Attendance guidance kicks in as DfE unveils new data toolkit

Written by: Pete Henshaw | Published:
Image: Adobe Stock

Ministers have ramped up their focus on school attendance this term in the wake of the Covid-19 pandemic.

New attendance guidance has come into force this month and the Department for Education (DfE) is urging schools to work with councils and deploy home visits and targeted family support where needed.

The DfE has also unveiled a new one-to-one “attendance mentoring pilot, while a new "attendance data visualisation tool" is to be launched later this month.

The guidance (DfE, 2022) is non-statutory this year although is expected to become statutory from September 2023.

The thrust is very much on identifying specific barriers for individual pupils or groups of pupils, including analysing data. Schools should “build strong relationships with families, listen to and understand barriers to attendance and work with families to remove them”.

Schools are expected to “monitor and analyse weekly attendance patterns and trends and deliver intervention and support in a targeted way to pupils and families”. This should go beyond headline attendance percentages and look at individual pupils, cohorts and groups (including punctuality).

It adds that schools should: “Devise specific strategies to address areas of poor attendance identified through data. This may, for example, include pupils in a year group with higher than average absence or for pupils eligible for free school meals if their attendance falls behind that of their more advantaged peers.”

It also includes a list of what school attendance policies must include, such as the point at which Fixed Penalty Notices for absence and other sanctions will be sought. For more details on this list, see our report here.

Elsewhere, the DfE says that its three-year attendance mentoring pilot will begin this term and will be focused on tackling the factors behind non-attendance, including bullying or mental health issues.

The DfE is to launch the pilot in Middlesborough this year, before expanding to other areas of the country next year.The pilot will provide support to more than 1,600 persistently and severely absent pupils over the three-year period, the DfE has pledged.

Persistently and severely absent pupils miss 10% or 50% of sessions (half-days) respectively.

Meanwhile, a new “attendance data visualisation tool” will be launched for use by local authorities and schools and as part of a new national attendance data dashboard. This is expected later in September and is aimed at giving schools and others useful insights of daily, weekly and termly trends.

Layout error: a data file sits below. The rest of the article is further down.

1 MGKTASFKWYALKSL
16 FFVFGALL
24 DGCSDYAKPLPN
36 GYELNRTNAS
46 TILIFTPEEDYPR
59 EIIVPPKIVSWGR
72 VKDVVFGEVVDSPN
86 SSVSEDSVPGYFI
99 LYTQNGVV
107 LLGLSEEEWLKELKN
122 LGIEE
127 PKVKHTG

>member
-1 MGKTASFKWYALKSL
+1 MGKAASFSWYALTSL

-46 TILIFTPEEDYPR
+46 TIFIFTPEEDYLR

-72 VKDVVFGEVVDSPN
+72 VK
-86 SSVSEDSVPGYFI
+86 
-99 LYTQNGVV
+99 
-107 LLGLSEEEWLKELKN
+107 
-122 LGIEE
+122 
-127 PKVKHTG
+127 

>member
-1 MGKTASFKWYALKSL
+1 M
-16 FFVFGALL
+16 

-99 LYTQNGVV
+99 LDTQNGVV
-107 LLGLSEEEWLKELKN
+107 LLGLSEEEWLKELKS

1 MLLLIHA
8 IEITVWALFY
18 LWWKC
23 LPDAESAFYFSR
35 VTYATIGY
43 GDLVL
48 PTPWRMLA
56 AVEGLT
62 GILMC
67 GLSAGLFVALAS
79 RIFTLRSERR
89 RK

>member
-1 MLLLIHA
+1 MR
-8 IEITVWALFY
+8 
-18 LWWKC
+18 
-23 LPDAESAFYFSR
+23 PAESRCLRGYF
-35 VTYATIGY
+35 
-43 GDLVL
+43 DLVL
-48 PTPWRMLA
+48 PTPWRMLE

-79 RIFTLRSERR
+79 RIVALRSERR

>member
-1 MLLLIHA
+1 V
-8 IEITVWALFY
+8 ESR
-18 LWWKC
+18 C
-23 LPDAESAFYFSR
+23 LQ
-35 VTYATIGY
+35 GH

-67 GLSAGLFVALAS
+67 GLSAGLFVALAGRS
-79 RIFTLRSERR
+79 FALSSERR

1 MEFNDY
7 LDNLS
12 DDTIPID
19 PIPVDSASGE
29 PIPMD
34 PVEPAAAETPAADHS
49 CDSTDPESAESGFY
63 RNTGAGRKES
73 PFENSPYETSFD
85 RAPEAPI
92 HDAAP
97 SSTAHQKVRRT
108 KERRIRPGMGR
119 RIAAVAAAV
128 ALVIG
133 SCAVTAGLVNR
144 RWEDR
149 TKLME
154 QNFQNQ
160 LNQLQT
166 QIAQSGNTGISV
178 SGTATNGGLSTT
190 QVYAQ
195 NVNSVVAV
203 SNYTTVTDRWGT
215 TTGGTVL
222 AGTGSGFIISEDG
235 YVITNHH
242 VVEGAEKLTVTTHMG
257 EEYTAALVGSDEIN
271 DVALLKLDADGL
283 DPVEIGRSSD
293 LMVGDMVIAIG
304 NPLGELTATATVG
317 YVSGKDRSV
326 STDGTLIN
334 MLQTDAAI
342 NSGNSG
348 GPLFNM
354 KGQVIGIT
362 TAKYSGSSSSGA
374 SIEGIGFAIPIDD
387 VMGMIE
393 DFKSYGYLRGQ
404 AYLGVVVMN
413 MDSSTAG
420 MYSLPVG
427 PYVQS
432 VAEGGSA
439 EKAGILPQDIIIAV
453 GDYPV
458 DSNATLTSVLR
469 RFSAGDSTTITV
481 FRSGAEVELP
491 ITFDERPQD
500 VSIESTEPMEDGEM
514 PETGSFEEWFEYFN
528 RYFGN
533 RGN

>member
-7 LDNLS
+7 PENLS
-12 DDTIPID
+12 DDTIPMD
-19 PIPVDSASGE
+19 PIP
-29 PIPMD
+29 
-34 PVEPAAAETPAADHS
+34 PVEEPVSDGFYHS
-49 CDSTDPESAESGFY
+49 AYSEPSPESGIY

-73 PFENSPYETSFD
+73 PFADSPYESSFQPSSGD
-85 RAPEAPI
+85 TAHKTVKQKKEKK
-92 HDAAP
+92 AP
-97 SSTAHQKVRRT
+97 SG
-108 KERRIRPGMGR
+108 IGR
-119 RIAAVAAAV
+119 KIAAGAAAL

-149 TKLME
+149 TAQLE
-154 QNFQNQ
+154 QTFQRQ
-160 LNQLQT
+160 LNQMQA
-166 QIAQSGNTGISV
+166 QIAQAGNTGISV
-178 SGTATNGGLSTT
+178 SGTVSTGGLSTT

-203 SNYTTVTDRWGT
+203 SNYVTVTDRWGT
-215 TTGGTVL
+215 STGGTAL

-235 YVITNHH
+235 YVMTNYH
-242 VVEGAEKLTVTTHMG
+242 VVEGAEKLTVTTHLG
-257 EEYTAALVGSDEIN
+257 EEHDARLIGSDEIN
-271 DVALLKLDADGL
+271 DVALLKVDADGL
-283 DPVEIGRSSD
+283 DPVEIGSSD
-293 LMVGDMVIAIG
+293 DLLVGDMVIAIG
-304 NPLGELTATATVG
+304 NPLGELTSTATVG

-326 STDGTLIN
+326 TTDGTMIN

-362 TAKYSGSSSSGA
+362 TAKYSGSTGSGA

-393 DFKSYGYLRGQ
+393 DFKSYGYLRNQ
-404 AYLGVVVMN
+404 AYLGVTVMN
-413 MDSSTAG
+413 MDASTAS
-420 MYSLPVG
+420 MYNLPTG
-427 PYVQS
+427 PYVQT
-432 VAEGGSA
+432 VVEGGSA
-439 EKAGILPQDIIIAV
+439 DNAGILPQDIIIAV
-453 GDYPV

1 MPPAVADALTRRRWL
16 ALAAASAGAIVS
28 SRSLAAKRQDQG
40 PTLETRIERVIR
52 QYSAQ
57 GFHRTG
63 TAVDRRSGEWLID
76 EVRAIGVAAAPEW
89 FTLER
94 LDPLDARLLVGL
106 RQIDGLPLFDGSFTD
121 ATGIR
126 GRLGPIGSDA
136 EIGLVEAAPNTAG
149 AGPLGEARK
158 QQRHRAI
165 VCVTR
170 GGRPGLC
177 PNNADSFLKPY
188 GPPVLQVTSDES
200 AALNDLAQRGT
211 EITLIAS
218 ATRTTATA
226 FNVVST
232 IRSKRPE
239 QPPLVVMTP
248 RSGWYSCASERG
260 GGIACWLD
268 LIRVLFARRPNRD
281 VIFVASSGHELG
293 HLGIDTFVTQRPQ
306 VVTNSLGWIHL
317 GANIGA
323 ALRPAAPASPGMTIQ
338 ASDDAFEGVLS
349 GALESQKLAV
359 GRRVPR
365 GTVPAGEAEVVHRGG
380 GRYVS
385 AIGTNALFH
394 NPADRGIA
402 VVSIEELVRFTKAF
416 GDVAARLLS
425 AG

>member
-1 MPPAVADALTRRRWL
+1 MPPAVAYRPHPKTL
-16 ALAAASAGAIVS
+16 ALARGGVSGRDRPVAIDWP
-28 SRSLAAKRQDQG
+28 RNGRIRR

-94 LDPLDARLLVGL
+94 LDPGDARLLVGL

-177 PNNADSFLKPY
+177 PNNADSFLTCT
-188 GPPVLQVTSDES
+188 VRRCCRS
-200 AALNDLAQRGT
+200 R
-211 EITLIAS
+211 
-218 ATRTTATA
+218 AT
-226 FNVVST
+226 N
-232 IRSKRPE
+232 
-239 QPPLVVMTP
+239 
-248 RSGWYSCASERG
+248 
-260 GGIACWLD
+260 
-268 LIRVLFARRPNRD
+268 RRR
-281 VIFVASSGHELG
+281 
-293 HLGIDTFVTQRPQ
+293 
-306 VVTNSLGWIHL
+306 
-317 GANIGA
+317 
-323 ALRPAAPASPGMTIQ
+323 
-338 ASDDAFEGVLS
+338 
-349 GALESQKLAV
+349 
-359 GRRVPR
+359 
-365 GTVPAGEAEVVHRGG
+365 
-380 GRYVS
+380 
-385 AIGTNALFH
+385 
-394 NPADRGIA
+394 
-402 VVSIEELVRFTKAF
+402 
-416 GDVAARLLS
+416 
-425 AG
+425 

It comes after two high-profile research reports earlier this year offered advice for schools seeking to tackle attendance issues.

An attendance audit conducted by children’s commissioner Dame Rachel de Souza (2022) listed six ambitions with a range of related recommendations for schools and wider education to help boost attendance. These included listening to students effectively and ensuring that exclusions triggered effective interventions. Read more about this report here.

And a research review by the Education Endowment Foundation (EEF, 2022) looked at the findings of 72 studies into interventions aimed at improving pupils’ attendance. It found that sending “nudge” letters to the parents of persistently absent pupils and identifying and addressing specific, individual barriers to attendance are two approaches shown to have positive impact on attendance.

However, it also says more research is needed and as such the EEF is currently working with the Youth Endowment Fund to fund and trial different approaches to improve attendance and reduce exclusions. Read more about this report here.

The overall absence rate for autumn 2020 was 4.7% of sessions across all types of state school – which equates to three days per pupil. This does not include absences due to Covid and is similar to 2019, when the figure was 4.9%.

Within this, 3.3% of missed sessions were authorised by the school and 1.4% were unauthorised. Broken down by phase, primary schools recorded 3.7% absence (of which 1% were unauthorised), while secondaries recorded 5.7% absence (1.8% unauthorised).

The number of pupils persistently absent increased to 501,642 (16.3%) in secondary schools in autumn 2020, compared with 454,167 in 2019 (15%), not including non-attendance in Covid circumstances. In primary schools, persistent absence has fallen to 9.9% from 11.2% over the same period.

However, once you factor Covid into the equation the figures are stark. In autumn 2021, one in four children were persistently absent from school compared to one in nine in 2018/19 (pre-pandemic).

  • Children’s Commissioner: Voices of England’s missing children: The findings of the Children’s Commissioner’s Attendance Audit, June 2022:
  • DfE: Working together to improve school attendance, May 2022a:
  • EEF: Attendance interventions: Rapid evidence assessment, March 2022:

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